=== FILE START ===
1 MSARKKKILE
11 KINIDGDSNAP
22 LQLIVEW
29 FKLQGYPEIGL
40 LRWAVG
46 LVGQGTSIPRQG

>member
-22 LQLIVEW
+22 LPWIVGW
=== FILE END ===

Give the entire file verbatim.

1 MSARKKKILE
11 KINIDGDSNAP
22 LQLIVEW
29 FKLQGYPEIGL
40 LRWAVG
46 LVGQGTSIPRQG

>member
-22 LQLIVEW
+22 LPWIVGW